Last week’s Comprehensive Spending Review confirmed that statutory funding to charities will be cut substantially. The Government’s approach has prompted many leading charities to reconsider their comms strategies, with a view to boosting fundraising.
Genevieve Edwards, executive director of comms at the Terrence Higgins Trust, said she is already calling in pro- bono help from the agency world to help her charity present its message in a more creative way.
‘I believe most creative PR departments will be looking for help wherever possible, said Edwards. ‘Most charities do not have huge resources for PR and everyone’s budgets will be squeezed. We are exploring opportunities with agencies at the moment.’ She warned that it will be especially difficult for less popular causes to get a hearing: ‘People are already saying in newspapers "why should we be giving money to people who got themselves in the position they are in?"’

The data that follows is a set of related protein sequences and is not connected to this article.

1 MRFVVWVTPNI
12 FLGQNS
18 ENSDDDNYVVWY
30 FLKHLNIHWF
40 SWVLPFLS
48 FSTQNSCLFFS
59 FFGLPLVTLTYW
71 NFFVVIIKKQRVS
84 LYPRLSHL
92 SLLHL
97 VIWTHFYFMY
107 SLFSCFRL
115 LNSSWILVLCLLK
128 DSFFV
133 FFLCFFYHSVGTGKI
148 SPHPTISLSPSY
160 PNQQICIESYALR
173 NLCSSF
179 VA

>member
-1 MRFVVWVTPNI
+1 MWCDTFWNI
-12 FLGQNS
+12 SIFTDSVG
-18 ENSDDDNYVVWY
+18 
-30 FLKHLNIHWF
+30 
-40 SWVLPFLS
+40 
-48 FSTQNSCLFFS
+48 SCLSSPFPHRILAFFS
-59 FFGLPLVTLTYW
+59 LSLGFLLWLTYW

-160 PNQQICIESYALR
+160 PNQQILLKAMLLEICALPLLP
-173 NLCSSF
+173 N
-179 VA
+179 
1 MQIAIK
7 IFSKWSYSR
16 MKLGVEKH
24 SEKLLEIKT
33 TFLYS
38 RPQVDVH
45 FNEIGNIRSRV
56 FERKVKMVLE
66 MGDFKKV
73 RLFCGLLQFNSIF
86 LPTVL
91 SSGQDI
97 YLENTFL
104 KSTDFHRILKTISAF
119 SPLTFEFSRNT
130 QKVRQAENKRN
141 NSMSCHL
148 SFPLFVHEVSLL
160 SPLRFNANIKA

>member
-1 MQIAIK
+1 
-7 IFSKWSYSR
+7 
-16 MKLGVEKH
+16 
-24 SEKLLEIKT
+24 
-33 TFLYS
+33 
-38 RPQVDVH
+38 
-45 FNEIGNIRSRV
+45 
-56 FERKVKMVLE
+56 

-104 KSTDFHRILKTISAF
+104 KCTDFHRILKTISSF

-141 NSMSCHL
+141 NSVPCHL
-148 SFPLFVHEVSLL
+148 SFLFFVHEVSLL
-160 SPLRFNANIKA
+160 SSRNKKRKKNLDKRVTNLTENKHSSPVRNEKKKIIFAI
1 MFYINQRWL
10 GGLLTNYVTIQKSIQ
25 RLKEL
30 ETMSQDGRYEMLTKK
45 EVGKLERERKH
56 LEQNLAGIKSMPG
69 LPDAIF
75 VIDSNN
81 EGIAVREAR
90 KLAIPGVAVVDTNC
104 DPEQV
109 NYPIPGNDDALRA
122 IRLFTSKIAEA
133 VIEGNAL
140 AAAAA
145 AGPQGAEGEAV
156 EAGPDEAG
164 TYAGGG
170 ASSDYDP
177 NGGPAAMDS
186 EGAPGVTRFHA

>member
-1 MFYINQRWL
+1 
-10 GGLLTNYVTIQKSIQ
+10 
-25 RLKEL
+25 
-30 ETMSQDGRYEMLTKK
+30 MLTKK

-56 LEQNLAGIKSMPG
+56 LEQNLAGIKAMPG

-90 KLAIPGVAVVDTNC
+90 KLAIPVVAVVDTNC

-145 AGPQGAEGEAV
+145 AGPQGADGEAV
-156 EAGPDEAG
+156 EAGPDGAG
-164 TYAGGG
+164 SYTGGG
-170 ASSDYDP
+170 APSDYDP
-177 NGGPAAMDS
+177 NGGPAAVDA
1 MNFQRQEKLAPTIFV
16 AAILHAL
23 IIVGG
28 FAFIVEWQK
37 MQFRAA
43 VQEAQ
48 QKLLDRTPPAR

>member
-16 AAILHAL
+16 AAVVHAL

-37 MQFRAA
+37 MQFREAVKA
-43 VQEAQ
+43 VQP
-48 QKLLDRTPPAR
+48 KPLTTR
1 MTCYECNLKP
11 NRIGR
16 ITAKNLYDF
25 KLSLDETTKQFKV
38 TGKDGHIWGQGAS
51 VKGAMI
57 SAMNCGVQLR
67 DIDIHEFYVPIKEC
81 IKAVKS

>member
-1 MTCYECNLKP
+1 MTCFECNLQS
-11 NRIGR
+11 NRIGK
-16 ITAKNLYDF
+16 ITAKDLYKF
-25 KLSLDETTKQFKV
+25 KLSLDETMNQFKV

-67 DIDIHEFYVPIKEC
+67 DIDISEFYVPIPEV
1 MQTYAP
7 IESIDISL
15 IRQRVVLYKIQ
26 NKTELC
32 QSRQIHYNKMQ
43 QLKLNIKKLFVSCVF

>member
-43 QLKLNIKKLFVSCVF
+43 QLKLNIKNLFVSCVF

The Forster Company director Peter Gilheany confirmed that his agency has noticed a trend of charities contacting it for both pro-bono and paid help since the review: ‘We are increasingly seeing signs through contact with charities that they are giving more and more concern to brushing up their public profile. This is as a result of the drop in statutory funding.’
Development charities are also facing uncertainty. Plan UK director of advocacy, campaigns and comms Leigh Daynes said he is planning to relaunch the charity’s brand and website in the new year, while also running an
integrated marketing campaign to ‘show more clearly the difference we make in helping children’.